Did you watch Starmer’s first speech outside Downing Street on Friday afternoon? The new prime minister had to check his notes more than 150 times during his brief speech. I do worry when a politician needs an autocue or a script to tell them what they are supposed to believe in.

We all know Starmer’s Labour takes millions of pounds in perfectly legitimate donations from the proponents of an aggressive colonial American outpost that is currently having its genocidal arse dragged through the international courts.

You can’t honestly be telling me Keir Starmer — an anti-socialist dog whistler that wants to clamp down on lawful protests such as Stop The War Coalition — is infallible, can you?

An undeserved majority in our ‘democracy’

The simple truth is this: Starmer’s undeserved parliamentary majority — secured with just 33.9% of the popular vote — is the result of a Tory collapse across the country. No Tory collapse, no Labour government.

The Labour Party has not been endorsed by the British people. The Conservatives have been rejected by the British people.

The Starmerites that have spent the best part of four years demanding we support their centre-right fraud of a leader will now get the chance to prove they were telling the truth when they insisted Starmer would head back to the left-wing once he lied his way into power and the Tory-lite agenda was just a ruse to secure the votes of middle England and the North.

Seriously folks, don’t hold your breath.

The corporate media needs to wean itself off its unhealthy addiction for Nigel Farage.

The Liberal Democrats — not a party I find myself agreeing with very often — must be absolutely miffed as to how they get 12% of the vote share and 0% of the media publicity while the Farage party picks up just slightly more with 14% of the vote share but attracts 100% of the publicity.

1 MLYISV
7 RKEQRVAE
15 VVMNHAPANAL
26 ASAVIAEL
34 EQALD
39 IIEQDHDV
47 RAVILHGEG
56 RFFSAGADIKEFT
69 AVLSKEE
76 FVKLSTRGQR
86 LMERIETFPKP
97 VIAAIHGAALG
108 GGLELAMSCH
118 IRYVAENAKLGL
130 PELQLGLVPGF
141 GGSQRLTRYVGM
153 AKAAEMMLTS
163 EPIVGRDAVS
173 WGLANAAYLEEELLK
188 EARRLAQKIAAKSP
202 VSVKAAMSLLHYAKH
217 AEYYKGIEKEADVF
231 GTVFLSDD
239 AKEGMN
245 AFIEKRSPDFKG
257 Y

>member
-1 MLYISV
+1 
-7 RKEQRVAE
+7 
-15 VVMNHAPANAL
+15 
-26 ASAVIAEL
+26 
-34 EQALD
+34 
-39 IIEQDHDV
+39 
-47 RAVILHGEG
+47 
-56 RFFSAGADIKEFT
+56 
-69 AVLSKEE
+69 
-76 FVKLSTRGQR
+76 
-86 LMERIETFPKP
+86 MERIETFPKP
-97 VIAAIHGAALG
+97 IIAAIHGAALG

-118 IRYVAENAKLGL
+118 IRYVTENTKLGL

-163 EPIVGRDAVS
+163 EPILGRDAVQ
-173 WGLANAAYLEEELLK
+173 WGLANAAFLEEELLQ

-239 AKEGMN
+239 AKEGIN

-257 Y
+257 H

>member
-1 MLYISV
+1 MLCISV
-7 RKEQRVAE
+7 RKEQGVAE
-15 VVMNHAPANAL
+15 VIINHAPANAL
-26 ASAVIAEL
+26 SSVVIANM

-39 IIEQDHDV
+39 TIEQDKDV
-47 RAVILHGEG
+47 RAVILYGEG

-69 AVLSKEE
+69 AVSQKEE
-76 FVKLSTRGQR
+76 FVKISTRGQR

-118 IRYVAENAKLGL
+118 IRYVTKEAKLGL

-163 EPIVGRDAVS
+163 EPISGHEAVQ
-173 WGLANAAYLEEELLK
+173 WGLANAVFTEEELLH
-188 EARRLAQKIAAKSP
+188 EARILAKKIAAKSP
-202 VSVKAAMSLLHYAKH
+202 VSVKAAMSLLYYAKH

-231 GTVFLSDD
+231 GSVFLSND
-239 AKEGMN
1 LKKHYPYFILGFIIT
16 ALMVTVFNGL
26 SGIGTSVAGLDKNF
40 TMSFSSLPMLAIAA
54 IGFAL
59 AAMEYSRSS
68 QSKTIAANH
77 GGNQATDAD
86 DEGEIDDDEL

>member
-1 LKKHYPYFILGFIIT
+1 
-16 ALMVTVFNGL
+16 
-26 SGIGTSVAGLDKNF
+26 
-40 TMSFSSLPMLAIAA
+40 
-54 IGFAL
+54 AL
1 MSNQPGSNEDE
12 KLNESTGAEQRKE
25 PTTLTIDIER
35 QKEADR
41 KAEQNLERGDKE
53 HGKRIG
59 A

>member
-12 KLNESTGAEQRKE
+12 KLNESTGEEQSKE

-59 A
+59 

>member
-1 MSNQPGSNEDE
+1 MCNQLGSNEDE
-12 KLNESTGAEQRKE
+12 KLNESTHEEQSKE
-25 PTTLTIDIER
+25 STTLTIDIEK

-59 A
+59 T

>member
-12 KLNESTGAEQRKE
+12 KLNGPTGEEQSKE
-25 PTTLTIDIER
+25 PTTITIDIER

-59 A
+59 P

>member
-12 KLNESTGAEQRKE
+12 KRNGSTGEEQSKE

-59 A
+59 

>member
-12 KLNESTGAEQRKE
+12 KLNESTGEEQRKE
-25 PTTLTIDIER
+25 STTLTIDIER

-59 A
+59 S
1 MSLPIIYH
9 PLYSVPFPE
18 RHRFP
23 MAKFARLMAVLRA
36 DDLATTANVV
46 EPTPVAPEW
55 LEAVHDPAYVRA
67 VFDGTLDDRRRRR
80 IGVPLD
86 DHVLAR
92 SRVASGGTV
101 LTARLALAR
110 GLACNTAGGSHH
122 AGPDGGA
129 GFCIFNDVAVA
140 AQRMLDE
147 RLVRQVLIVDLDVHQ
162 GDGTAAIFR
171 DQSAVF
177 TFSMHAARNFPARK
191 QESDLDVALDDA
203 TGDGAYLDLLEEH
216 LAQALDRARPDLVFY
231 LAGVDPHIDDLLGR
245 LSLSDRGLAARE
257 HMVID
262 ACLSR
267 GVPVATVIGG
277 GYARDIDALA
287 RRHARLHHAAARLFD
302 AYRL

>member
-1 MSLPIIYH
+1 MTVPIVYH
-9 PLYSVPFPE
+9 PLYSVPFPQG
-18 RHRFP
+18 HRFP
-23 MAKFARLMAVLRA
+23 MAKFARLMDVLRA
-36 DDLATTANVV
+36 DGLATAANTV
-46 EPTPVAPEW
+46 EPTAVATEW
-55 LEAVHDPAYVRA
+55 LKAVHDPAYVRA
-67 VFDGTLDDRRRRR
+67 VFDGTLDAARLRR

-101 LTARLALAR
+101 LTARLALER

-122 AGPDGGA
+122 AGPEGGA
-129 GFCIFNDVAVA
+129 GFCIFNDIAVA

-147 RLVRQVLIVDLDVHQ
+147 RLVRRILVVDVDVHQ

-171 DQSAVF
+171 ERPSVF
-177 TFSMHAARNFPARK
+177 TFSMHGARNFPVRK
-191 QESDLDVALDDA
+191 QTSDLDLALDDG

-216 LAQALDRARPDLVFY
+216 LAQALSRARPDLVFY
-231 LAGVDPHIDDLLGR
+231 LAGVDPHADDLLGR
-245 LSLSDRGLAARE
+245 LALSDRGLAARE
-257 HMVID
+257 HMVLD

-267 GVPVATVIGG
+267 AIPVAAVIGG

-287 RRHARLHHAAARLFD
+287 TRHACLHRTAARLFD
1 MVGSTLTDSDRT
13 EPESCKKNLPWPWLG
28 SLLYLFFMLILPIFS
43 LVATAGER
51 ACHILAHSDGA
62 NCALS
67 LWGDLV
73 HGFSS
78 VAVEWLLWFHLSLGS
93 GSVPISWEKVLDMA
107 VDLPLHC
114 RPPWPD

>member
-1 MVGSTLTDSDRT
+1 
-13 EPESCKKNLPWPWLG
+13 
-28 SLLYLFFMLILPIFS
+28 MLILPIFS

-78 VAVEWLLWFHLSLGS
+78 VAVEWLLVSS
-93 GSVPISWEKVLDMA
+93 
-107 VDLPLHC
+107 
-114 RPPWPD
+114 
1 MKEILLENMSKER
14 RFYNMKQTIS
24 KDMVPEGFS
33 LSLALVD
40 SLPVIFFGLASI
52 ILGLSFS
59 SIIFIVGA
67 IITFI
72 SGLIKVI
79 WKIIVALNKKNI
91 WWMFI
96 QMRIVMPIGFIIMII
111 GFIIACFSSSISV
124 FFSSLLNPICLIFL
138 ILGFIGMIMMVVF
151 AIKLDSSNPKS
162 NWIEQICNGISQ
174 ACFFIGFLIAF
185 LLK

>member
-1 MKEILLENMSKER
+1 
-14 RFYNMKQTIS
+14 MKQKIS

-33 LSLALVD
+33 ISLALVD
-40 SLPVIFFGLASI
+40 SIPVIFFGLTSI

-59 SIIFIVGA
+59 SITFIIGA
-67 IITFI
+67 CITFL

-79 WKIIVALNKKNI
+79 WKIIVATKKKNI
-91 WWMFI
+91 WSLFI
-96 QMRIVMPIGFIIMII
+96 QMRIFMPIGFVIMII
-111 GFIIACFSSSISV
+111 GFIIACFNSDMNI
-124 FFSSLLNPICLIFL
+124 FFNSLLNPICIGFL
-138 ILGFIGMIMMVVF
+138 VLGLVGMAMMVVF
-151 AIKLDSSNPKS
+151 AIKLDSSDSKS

An unhealthy Farage addiction

Nigel Farage isn’t the box office attraction the media seem to think. But they are happy to over-promote the hateful boil, wilfully pushing the British public further to the right.

If using racism, xenophobia, sexism and Islamophobia to stir up division is your kind of thing, Farage is your man.

If you want an elitist politician that has deeply toxic connections to extreme and far-right figures across the world, and Thatcherite beliefs that he keeps quiet from communities in deindustrialised towns, Farage is for you.

Mr Farage is the son of a wealthy stockbroker, and attended Dulwich College, one of the most elite schools in the country, which several family members had also attended. Farage is not an anti-establishment insurgent. Farage *is* the establishment, and Reform are funded by the establishment.

Let us not castigate the four million Reform voters. Let us educate them. Whilst I have absolutely no doubt the Reform Party has more than its fair share of uncouth, bigoted louts, they’re not all nasty little racists in the mold of the narcissistic nationalist, Nigel Farage.

We do not live under a democratic system

As this weeks period of reflection comes to an end, the Canary team takes a well-earned breather, and the new prime minister steps up his search for a Secretary of State for Genocide, most likely in North Durham, I only have a bit more to add.

Tony Benn’s final speech to the House of Commons as MP was an appropriately eloquent farewell, in which he talked widely on his view of the role of parliament and the wider question of democracy:

In the course of my life I have developed five little democratic questions. If one meets a powerful person–Adolf Hitler, Joe Stalin or Bill Gates–ask them five questions: “What power have you got? Where did you get it from? In whose interests do you exercise it? To whom are you accountable? And how can we get rid of you?” If you cannot get rid of the people who govern you, you do not live in a democratic system.

Friends, loved ones, and anyone else that’s managed to digest the previous twelve hundred or so words with just the slightest hint of agreement, we do not live under a democratic system.

Featured image via Rachael Swindon